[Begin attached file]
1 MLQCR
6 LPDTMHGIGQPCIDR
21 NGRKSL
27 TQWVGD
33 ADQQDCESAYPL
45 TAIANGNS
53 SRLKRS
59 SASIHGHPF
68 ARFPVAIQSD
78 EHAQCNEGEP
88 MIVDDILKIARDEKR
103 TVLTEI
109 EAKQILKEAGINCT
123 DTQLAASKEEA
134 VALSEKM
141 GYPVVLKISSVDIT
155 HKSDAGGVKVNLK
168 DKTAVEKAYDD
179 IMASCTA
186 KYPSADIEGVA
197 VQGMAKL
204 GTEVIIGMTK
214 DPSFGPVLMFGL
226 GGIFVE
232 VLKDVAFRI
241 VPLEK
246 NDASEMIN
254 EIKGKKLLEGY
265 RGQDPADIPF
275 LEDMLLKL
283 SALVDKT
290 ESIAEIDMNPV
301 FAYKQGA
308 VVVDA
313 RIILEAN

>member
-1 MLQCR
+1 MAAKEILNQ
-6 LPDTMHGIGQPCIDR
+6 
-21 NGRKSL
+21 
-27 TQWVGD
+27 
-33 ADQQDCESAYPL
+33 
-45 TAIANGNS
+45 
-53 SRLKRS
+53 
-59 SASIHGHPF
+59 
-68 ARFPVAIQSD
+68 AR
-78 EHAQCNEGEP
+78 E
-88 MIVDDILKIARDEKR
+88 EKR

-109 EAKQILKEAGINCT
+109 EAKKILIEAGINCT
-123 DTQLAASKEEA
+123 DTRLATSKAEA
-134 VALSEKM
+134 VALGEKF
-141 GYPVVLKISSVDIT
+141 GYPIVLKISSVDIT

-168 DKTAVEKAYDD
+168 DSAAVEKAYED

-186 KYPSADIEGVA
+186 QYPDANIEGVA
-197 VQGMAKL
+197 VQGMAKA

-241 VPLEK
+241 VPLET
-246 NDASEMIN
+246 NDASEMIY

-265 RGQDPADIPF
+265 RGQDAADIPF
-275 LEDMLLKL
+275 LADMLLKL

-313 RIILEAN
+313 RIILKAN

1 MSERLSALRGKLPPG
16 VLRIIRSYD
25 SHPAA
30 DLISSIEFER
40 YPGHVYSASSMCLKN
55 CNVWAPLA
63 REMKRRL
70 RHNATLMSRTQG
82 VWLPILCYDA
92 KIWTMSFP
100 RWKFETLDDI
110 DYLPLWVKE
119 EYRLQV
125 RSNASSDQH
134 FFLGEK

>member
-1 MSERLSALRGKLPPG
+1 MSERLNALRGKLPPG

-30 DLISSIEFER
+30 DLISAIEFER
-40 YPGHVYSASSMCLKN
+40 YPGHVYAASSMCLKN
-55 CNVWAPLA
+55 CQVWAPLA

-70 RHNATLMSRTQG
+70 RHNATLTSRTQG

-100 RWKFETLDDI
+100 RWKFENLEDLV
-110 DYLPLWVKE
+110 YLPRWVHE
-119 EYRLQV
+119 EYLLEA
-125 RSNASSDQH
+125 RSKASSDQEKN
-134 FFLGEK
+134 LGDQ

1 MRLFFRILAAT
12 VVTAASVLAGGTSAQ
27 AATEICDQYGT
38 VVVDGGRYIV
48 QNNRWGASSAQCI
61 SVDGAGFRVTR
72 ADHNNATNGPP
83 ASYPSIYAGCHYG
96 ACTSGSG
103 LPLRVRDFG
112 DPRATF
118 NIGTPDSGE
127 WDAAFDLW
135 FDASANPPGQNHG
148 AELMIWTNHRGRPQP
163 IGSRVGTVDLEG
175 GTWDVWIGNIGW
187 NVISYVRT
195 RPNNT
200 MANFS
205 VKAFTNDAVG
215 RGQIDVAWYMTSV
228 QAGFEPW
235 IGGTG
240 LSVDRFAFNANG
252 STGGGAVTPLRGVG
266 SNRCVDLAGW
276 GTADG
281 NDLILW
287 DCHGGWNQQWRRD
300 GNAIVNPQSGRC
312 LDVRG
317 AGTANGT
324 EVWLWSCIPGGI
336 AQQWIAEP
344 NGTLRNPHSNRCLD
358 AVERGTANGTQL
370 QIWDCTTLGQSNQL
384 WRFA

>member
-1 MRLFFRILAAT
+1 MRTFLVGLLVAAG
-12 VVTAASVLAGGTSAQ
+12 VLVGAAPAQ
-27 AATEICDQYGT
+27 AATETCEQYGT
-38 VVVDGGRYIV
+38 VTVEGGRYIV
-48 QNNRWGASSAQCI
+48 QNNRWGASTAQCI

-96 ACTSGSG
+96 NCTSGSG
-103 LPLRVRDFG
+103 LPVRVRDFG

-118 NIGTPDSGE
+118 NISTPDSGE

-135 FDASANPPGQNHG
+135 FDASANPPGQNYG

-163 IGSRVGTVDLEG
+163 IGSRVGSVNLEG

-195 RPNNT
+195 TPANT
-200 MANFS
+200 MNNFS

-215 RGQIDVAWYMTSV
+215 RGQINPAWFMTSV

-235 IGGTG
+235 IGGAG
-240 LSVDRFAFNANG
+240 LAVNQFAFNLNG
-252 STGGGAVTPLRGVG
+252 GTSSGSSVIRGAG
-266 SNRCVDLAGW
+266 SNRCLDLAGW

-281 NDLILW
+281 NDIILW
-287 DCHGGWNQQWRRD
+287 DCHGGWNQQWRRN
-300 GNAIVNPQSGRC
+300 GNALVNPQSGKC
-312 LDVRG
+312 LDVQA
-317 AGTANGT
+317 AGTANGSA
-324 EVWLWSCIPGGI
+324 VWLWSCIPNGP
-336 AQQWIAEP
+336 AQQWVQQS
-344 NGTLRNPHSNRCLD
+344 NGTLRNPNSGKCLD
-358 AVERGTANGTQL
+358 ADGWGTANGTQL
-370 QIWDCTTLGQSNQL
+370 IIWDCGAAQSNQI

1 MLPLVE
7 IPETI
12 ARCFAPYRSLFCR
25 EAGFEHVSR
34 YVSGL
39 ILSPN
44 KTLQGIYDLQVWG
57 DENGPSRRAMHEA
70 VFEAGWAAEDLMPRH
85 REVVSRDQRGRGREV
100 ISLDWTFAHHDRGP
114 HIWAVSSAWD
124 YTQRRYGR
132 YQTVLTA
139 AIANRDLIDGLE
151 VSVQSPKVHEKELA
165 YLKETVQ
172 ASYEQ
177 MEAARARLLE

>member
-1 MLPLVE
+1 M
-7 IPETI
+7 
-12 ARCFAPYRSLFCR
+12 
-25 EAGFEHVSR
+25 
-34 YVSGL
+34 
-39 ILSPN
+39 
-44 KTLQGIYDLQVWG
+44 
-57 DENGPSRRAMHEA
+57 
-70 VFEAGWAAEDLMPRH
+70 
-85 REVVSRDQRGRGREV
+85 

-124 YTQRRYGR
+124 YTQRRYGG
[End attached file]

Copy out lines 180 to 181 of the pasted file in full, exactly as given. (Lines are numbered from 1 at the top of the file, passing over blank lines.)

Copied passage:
+195 TPANT
-200 MANFS